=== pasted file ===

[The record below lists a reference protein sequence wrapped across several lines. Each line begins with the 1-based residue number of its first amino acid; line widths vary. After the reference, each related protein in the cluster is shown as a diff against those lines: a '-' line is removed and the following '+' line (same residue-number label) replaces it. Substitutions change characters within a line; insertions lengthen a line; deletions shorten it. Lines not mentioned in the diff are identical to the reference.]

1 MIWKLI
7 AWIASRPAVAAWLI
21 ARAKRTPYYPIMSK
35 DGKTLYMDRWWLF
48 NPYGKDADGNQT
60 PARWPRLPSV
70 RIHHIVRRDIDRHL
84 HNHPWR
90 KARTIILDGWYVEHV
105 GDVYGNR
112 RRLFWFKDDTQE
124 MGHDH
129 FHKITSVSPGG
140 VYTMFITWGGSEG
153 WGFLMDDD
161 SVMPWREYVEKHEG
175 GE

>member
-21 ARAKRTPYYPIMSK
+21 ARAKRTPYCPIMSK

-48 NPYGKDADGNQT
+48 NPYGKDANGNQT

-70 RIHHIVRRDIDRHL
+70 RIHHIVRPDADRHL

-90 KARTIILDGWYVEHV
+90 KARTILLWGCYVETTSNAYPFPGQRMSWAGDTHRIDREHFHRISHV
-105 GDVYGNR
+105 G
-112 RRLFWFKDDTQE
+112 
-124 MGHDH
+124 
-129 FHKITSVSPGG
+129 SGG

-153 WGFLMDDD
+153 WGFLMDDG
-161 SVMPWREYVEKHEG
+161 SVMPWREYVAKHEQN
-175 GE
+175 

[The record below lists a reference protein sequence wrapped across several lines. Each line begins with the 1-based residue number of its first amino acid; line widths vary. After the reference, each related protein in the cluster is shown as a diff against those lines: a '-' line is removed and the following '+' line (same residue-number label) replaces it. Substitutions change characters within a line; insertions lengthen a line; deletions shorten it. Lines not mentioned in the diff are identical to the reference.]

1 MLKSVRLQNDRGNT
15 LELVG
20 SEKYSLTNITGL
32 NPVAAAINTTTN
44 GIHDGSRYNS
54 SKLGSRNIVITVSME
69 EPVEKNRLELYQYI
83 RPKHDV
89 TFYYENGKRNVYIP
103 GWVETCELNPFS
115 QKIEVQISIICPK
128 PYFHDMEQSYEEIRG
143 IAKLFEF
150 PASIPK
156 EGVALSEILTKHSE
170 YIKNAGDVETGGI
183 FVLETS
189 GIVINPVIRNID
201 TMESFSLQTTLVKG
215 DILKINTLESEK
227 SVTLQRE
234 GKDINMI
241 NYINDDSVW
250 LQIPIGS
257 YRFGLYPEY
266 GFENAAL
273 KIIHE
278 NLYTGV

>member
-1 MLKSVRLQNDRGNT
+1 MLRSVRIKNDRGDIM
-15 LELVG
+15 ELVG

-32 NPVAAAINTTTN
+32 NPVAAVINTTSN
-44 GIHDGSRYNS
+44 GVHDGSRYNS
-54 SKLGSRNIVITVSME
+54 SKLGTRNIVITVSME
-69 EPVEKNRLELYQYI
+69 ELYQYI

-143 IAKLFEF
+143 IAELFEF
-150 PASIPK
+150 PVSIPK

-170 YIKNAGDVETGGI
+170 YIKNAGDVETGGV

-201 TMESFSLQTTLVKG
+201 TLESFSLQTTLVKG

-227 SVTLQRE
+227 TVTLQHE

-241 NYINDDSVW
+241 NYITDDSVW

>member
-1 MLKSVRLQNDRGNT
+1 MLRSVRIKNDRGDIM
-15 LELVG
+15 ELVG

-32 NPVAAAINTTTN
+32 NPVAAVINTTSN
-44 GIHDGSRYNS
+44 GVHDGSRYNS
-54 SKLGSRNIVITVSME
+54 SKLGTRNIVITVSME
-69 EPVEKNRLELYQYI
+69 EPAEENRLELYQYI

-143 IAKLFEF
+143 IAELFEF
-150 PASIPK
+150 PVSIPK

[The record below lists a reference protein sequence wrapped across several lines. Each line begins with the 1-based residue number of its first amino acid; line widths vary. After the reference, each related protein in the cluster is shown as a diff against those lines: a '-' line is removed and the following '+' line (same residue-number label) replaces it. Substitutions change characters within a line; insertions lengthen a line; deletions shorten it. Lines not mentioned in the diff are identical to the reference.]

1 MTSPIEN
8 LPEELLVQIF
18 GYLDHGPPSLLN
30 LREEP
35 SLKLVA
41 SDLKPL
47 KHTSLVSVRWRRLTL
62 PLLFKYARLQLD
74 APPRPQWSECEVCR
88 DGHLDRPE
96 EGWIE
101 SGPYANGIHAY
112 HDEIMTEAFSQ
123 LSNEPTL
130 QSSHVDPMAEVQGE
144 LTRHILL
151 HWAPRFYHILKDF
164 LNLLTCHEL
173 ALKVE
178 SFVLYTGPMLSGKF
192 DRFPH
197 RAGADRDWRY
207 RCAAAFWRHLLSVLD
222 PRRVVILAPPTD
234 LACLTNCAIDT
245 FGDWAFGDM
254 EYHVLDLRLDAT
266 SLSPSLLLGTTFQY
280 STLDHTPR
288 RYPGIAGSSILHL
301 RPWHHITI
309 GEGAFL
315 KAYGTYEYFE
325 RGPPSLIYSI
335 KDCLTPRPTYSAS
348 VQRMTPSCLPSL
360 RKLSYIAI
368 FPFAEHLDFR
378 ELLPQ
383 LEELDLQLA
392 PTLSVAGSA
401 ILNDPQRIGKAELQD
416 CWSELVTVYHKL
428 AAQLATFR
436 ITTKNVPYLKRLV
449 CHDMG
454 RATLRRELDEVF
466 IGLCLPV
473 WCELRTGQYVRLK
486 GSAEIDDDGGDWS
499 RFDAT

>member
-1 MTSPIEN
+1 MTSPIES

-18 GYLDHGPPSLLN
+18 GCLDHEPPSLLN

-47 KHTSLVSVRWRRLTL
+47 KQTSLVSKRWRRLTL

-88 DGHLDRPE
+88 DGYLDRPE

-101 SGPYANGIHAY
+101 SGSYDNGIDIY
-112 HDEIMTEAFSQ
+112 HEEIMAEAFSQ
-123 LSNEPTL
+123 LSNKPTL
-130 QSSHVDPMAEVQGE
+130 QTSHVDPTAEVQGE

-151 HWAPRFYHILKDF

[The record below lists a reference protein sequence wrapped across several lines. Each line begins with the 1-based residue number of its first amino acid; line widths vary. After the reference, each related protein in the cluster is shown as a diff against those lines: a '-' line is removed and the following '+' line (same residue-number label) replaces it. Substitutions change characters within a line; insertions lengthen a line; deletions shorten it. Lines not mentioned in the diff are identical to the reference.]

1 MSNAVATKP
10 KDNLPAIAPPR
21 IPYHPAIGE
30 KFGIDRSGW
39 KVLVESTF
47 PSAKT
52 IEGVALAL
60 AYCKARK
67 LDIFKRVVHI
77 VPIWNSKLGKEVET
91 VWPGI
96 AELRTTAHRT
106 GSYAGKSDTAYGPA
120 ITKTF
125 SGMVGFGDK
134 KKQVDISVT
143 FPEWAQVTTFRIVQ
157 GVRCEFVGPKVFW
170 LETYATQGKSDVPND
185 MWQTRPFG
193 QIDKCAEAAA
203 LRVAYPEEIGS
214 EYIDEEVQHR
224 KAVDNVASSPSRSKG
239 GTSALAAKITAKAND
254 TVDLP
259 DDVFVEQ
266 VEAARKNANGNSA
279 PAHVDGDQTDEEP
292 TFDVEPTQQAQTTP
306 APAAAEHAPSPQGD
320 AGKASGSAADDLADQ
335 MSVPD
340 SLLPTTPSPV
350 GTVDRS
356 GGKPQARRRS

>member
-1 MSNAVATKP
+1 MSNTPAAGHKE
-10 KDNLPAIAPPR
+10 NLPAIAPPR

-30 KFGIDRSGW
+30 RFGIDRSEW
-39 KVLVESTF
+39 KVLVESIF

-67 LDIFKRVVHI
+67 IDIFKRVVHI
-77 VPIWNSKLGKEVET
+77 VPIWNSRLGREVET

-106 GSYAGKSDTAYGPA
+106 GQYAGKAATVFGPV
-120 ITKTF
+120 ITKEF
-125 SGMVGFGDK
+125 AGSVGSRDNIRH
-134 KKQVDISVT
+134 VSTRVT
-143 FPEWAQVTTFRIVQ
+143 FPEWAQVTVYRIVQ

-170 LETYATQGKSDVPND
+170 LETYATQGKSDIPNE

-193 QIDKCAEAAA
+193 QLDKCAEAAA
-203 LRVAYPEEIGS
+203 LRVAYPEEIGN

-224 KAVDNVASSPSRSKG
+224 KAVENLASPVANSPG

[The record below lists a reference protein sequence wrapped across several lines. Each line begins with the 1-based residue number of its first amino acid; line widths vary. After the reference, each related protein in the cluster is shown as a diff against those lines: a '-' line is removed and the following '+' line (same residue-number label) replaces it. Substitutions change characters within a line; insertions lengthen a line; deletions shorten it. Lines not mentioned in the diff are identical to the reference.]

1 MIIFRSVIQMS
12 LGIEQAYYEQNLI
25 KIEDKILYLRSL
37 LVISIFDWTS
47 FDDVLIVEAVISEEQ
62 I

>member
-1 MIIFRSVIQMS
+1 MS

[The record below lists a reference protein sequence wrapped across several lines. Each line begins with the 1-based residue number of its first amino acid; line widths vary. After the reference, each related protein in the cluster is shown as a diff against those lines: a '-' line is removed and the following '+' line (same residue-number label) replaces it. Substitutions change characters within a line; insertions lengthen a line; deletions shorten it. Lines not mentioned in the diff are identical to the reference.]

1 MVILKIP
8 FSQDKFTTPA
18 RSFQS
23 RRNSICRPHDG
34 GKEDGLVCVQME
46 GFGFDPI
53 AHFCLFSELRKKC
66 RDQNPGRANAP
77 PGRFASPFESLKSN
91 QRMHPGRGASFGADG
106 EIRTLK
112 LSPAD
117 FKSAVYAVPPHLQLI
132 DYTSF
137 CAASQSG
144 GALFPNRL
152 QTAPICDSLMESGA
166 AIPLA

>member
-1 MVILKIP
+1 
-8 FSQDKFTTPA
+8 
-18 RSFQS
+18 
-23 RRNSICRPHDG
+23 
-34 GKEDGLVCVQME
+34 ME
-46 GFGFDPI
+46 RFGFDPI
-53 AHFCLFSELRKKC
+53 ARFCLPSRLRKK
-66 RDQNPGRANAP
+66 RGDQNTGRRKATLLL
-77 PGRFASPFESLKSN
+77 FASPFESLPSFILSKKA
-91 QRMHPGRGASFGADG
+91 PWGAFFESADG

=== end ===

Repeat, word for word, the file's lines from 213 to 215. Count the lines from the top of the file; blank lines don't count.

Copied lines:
292 TFDVEPTQQAQTTP
306 APAAAEHAPSPQGD
320 AGKASGSAADDLADQ